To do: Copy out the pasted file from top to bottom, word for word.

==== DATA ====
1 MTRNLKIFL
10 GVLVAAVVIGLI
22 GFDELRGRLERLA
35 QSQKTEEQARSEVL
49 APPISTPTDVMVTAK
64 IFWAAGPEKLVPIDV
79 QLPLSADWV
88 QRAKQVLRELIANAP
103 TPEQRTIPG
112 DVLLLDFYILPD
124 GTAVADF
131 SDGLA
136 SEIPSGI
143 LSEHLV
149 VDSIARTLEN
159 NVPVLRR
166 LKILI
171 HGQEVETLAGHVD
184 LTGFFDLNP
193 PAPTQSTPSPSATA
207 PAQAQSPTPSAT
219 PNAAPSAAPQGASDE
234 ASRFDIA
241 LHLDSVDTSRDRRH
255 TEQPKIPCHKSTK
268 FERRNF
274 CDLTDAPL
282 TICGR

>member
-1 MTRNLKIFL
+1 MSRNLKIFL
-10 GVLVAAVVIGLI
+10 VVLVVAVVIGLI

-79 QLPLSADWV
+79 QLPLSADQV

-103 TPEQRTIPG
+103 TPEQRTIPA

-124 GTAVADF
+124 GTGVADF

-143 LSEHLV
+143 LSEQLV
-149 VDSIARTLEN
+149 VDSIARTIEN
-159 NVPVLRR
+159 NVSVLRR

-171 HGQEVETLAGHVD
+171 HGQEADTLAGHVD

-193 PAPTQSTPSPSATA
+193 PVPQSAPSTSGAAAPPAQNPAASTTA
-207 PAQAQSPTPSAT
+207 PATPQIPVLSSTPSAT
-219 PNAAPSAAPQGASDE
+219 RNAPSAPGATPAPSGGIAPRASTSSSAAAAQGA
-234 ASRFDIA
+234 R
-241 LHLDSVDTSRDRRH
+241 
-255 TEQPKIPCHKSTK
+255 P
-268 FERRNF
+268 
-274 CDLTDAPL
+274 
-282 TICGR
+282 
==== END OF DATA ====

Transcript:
1 MTRNLKIFL
10 GVLVAAVVIGLI
22 GFDELRGRLERLA
35 QSQKTEEQARSEVL
49 APPISTPTDVMVTAK
64 IFWAAGPEKLVPIDV
79 QLPLSADWV
88 QRAKQVLRELIANAP
103 TPEQRTIPG
112 DVLLLDFYILPD
124 GTAVADF
131 SDGLA
136 SEIPSGI
143 LSEHLV
149 VDSIARTLEN
159 NVPVLRR
166 LKILI
171 HGQEVETLAGHVD
184 LTGFFDLNP
193 PAPTQSTPSPSATA
207 PAQAQSPTPSAT
219 PNAAPSAAPQGASDE
234 ASRFDIA
241 LHLDSVDTSRDRRH
255 TEQPKIPCHKSTK
268 FERRNF
274 CDLTDAPL
282 TICGR

>member
-1 MTRNLKIFL
+1 MSRNLKIFL
-10 GVLVAAVVIGLI
+10 VVLVVAVVIGLI

-79 QLPLSADWV
+79 QLPLSADQV

-103 TPEQRTIPG
+103 TPEQRTIPA

-124 GTAVADF
+124 GTGVADF

-143 LSEHLV
+143 LSEQLV
-149 VDSIARTLEN
+149 VDSIARTIEN
-159 NVPVLRR
+159 NVSVLRR

-171 HGQEVETLAGHVD
+171 HGQEADTLAGHVD

-193 PAPTQSTPSPSATA
+193 PVPQSAPSTSGAAAPPAQNPAASTTA
-207 PAQAQSPTPSAT
+207 PATPQIPVLSSTPSAT
-219 PNAAPSAAPQGASDE
+219 RNAPSAPGATPAPSGGIAPRASTSSSAAAAQGA
-234 ASRFDIA
+234 R
-241 LHLDSVDTSRDRRH
+241 
-255 TEQPKIPCHKSTK
+255 P
-268 FERRNF
+268 
-274 CDLTDAPL
+274 
-282 TICGR
+282 